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Harmful Content Online

Volume 703: debated on Thursday 18 November 2021

4. What progress she has made on introducing legislative proposals to establish a new regulatory framework to tackle harmful content online. (904205)

The draft Bill was published in May 2021. Pre-legislative scrutiny is under way, but we expect the Joint Committee to report by 10 December. This scrutiny is a vital part in ensuring that the Bill delivers what we need to protect people online. I look forward to hearing the Committee’s recommendations, which we will consider fully.

A Facebook whistleblower recently revealed that hateful political ads are five to 10 times cheaper for customers in what has been referred to as subsidising hate. Facebook has since banned companies from targeting ads based on users’ political beliefs, sexual orientation or religion, but these decisions should not be left to tech billionaires who could change their mood at any time. It is the Government’s job to regulate, so what proposals can they come up with to take account of the views of the whistleblower in calling for further action to end subsidising hate online?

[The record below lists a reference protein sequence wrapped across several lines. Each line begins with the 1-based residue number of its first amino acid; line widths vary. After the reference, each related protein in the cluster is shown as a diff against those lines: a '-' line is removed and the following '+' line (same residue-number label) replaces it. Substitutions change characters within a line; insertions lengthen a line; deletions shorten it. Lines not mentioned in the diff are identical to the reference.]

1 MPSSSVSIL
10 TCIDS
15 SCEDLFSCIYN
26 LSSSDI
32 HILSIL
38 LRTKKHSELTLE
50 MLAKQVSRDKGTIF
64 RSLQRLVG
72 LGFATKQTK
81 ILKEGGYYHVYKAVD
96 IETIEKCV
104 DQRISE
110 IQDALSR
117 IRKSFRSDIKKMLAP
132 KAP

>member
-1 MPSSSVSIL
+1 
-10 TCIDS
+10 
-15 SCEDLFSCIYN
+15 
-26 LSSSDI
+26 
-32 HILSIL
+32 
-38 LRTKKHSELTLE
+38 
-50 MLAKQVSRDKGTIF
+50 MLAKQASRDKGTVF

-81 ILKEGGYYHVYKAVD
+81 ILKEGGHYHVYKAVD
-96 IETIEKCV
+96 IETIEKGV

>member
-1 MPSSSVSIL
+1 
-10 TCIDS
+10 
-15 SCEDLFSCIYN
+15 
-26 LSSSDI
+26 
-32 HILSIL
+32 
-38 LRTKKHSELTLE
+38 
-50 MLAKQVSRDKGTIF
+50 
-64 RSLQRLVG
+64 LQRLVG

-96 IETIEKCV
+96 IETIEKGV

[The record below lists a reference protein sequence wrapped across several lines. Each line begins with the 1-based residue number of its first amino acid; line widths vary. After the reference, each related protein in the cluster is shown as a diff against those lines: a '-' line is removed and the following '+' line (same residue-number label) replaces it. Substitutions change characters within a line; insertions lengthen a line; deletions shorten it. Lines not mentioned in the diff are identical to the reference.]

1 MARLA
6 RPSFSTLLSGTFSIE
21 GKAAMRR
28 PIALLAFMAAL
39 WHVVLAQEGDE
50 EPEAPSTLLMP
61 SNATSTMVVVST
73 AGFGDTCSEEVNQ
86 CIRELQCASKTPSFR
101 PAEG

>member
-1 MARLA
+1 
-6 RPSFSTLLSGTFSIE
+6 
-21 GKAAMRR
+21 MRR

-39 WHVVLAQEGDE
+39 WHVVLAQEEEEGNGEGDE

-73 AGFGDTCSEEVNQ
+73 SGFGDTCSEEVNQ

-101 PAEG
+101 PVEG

I take this opportunity to thank the Joint Committee for the work that it has undertaken, particularly gathering the evidence from Frances Haugen and others. We have taken a huge body of evidence. The Joint Committee is doing that very work at the moment. I am confident that every one of the examples that the hon. Gentleman has just highlighted will be legislated for in the regulatory framework, which will be given to Ofcom, to regulate those online platforms once the Bill becomes law. I appreciate his interest. I would also appreciate his input when the Bill passes through the House.

Does the Secretary of State agree that the key principle of the online safety Bill should be that offences that exist offline should be applied online—not only to those who post content with the intent of harming others, but to the platforms that host such content—and that we need to have ongoing close parliamentary scrutiny of which offences should apply and how?

This is a novel and groundbreaking Bill that will legislate in a way that has never been done before, in a new sector and a new environment. Ongoing scrutiny on a regular basis once the Bill becomes an Act will be extremely important. We will look at how we are going to manage that within the Bill.